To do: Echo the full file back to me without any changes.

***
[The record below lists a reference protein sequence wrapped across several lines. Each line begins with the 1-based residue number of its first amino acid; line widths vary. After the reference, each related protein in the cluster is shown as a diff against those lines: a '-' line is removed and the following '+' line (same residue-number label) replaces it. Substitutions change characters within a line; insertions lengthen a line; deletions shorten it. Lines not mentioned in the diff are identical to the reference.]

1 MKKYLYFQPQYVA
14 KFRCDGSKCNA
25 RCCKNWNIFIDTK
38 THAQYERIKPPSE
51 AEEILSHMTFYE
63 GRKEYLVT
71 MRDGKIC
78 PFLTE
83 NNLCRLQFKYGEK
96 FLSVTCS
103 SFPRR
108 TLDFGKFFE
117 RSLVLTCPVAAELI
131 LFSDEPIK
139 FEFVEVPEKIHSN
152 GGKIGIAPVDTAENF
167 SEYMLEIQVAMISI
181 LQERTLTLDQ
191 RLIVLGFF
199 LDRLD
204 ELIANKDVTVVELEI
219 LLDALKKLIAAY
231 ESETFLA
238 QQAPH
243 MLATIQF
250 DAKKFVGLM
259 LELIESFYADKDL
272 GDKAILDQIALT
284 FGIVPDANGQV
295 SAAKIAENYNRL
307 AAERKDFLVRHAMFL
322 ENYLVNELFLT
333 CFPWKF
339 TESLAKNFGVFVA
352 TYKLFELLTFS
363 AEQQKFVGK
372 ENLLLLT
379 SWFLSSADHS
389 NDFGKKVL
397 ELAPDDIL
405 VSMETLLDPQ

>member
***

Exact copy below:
[The record below lists a reference protein sequence wrapped across several lines. Each line begins with the 1-based residue number of its first amino acid; line widths vary. After the reference, each related protein in the cluster is shown as a diff against those lines: a '-' line is removed and the following '+' line (same residue-number label) replaces it. Substitutions change characters within a line; insertions lengthen a line; deletions shorten it. Lines not mentioned in the diff are identical to the reference.]

1 MKKYLYFQPQYVA
14 KFRCDGSKCNA
25 RCCKNWNIFIDTK
38 THAQYERIKPPSE
51 AEEILSHMTFYE
63 GRKEYLVT
71 MRDGKIC
78 PFLTE
83 NNLCRLQFKYGEK
96 FLSVTCS
103 SFPRR
108 TLDFGKFFE
117 RSLVLTCPVAAELI
131 LFSDEPIK
139 FEFVEVPEKIHSN
152 GGKIGIAPVDTAENF
167 SEYMLEIQVAMISI
181 LQERTLTLDQ
191 RLIVLGFF
199 LDRLD
204 ELIANKDVTVVELEI
219 LLDALKKLIAAY
231 ESETFLA
238 QQAPH
243 MLATIQF
250 DAKKFVGLM
259 LELIESFYADKDL
272 GDKAILDQIALT
284 FGIVPDANGQV
295 SAAKIAENYNRL
307 AAERKDFLVRHAMFL
322 ENYLVNELFLT
333 CFPWKF
339 TESLAKNFGVFVA
352 TYKLFELLTFS
363 AEQQKFVGK
372 ENLLLLT
379 SWFLSSADHS
389 NDFGKKVL
397 ELAPDDIL
405 VSMETLLDPQ

>member